Now Available: Iran Under the Ayatollahs
First published in 1985, this is a comprehensive study of the Middle East's most strategic country, set against the background of the Islamic heritage of Iran and the rise and fall of the Pahlavi dynasty.
Dilip Hiro’s critique of Iran Under the Ayatollahs
What a coincidence! 11 February 2011 is set to go down in the Egyptian history as the day when a massive protest forced President Hosni Mubarak, a secular autocrat, to resign. And it was on 11 February 1979 that the popular movement in Iran hammered the last nail in the coffin of the secular Shah’s dictatorial regime.
But that is where the similarity between the two events ends. What happened in Egypt was regime change – not revolution which convulsed Iran. Revolution means a complete uprooting of the established system and rebuilding a different social order on new foundations.
For popular discontent to precipitate into large-scale demonstrations, ordinary people must lose fear of the police and paramilitaries. Then, for the escalating street demonstrations to culminate into revolution, a set of conditions must be satisfied. The protest must keep widening its popular base, crucially inducting the productive segment of society which leads to the freezing of the economy. It must either throw up a leader or raise the profile of an existing one who rallies different sections of society on a maximalist platform. This leader, or a collective, must keep escalating popular demands at the first sign of weakness by the current ruler – always demanding more than what the existing regime is prepared to concede. Finally, unable to withstand the popular surge, the military, police and intelligence agencies fracture and collapse.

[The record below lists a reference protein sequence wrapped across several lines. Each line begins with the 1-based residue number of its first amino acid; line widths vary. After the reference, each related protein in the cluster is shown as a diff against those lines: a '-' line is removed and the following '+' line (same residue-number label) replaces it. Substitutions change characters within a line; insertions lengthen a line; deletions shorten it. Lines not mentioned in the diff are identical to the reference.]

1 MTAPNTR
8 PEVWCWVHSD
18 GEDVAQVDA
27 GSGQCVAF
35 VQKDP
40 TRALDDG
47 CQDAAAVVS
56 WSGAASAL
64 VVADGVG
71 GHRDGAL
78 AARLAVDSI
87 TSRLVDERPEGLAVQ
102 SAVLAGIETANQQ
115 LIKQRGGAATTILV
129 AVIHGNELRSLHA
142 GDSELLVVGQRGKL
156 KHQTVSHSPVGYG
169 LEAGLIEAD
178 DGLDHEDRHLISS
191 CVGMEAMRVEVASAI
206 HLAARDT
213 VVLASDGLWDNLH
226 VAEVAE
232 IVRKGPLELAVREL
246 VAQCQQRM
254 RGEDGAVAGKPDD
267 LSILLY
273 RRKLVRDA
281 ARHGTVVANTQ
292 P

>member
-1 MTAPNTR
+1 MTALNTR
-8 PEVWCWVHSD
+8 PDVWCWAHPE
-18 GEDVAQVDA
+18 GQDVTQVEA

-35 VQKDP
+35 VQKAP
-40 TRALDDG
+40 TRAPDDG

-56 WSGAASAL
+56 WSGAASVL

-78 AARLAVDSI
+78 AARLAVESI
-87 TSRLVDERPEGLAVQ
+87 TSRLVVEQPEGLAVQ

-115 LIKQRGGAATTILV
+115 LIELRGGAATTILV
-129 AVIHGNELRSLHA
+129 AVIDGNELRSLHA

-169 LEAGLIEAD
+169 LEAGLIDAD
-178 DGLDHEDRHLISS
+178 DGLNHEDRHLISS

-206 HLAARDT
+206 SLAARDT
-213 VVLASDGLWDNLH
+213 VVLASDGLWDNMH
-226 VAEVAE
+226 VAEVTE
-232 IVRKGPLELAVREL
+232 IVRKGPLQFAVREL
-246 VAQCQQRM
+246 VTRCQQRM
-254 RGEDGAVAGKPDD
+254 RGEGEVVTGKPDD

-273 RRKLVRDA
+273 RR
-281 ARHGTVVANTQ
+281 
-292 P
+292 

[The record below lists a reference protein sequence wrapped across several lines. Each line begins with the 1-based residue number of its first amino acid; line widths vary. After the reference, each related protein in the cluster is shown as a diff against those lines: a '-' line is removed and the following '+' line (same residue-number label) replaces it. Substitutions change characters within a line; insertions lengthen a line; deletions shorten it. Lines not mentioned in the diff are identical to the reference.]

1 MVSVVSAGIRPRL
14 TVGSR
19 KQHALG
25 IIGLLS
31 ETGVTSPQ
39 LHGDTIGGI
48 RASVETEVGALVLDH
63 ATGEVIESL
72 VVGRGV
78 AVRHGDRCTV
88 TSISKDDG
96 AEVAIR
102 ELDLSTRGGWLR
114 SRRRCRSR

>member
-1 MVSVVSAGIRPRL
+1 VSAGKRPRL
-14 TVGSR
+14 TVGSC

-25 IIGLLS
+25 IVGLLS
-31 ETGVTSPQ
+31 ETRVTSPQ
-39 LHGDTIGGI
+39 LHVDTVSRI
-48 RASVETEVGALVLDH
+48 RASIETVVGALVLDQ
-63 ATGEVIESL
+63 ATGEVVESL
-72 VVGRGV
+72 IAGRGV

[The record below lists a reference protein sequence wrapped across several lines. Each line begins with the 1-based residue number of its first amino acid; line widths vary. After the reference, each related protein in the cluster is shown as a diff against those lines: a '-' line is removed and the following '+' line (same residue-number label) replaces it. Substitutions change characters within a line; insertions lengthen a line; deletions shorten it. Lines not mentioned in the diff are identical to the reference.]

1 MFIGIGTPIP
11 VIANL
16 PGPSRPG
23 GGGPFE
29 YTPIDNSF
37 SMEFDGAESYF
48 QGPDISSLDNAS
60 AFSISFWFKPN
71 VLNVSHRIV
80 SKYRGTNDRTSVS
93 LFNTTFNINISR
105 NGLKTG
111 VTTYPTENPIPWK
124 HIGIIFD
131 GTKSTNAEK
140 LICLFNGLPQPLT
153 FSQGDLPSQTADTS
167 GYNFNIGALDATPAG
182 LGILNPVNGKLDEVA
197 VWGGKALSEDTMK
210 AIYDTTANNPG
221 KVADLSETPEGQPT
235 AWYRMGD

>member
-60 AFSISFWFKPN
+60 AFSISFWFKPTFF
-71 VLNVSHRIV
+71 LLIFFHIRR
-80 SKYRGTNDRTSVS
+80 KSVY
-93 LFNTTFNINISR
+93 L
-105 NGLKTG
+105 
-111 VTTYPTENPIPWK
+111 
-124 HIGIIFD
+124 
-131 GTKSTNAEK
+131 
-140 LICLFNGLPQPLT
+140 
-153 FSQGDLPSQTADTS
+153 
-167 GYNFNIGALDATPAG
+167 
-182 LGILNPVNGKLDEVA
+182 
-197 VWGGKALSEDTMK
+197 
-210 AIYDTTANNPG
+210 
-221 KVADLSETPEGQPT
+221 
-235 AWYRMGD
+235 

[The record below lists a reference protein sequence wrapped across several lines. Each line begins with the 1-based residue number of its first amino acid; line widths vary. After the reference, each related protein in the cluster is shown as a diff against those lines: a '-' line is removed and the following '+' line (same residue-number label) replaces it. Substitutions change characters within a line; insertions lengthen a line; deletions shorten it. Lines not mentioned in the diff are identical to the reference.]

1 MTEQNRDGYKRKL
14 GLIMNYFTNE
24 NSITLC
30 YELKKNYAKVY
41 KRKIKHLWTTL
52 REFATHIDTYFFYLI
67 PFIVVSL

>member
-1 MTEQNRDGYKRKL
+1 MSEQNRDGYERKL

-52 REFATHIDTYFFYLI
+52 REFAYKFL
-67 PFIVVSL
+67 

That is what happened in Iran – from October 1977 to February 1979. The revolutionary process went through seven steadily rising stages before reaching its goal of overthrowing the Shah, Muhammad Reza Pahlavi.
Two elements make the Iranian revolutions different from the ones in Russia (1917) and China (1949). It was led by a religious figure, Ayatollah Ruhollah Khomeini, with mullahs playing a crucial role in mobilizing the masses. And, unlike the triumphant communist upheavals, which occurred in wartime or in the aftermath of a war, the Iranian revolution happened in peacetime.
Part I of my book, consisting of three chapters, provides the background to the 20th century’s last great revolution, and how 76-year-old Khomeini helped to create ever rising popular upsurge to advance the anti-Shah movement.
In several ways, consolidating a revolution is more demanding than overthrowing the ancien
regime. There is the urgent task of reconstructing the armed forces, police and intelligence services while defeating the repeated attempts by the displaced elite of the previous regime to undo the revolution.
Two major events assisted the new leaders to rally Iranians irrespective of their class or the degree of their religiosity: The occupation of the United States embassy in Tehran, and holding American diplomats hostage, in November 1979 was one. The other was the invasion of Iran by the Iraqi president Saddam Hussein in September 1980.